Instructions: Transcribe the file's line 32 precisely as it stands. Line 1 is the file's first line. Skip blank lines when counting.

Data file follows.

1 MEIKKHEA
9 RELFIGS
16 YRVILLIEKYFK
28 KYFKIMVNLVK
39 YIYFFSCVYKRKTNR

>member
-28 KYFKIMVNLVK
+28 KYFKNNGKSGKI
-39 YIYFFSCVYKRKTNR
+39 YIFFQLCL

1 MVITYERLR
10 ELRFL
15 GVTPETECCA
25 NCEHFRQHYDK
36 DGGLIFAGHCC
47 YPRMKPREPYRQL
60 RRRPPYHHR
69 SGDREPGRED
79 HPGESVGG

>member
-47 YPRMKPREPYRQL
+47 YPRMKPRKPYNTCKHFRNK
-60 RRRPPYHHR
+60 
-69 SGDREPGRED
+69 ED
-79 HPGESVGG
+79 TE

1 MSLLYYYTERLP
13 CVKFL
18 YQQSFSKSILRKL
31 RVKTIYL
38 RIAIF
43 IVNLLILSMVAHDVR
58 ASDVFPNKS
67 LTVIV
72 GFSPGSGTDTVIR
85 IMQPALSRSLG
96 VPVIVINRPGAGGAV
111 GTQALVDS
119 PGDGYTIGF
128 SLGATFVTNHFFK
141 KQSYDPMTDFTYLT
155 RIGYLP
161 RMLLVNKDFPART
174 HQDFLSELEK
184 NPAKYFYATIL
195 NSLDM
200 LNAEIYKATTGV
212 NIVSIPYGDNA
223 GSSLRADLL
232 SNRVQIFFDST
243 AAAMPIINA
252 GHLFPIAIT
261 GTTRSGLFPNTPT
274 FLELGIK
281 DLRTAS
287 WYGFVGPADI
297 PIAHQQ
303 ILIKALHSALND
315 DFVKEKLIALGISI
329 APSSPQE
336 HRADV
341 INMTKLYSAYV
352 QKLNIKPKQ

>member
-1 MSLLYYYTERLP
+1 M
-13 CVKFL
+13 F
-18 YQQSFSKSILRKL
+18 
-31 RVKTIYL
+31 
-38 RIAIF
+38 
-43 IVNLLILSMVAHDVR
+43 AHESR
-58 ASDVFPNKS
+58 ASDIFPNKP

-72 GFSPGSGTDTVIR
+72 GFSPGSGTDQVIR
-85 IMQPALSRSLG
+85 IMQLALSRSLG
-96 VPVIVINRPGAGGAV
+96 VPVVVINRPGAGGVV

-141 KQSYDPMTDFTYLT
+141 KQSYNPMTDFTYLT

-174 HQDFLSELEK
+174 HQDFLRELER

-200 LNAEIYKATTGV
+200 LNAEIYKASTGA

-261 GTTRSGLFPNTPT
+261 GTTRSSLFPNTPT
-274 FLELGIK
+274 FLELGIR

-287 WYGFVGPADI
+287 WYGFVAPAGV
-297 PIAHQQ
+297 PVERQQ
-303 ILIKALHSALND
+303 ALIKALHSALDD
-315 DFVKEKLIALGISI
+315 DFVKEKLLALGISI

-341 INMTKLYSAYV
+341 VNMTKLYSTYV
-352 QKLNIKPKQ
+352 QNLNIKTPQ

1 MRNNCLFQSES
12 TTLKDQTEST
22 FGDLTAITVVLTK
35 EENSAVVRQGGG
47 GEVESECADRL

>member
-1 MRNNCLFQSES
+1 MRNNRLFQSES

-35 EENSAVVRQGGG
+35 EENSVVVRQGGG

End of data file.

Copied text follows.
31 RVKTIYL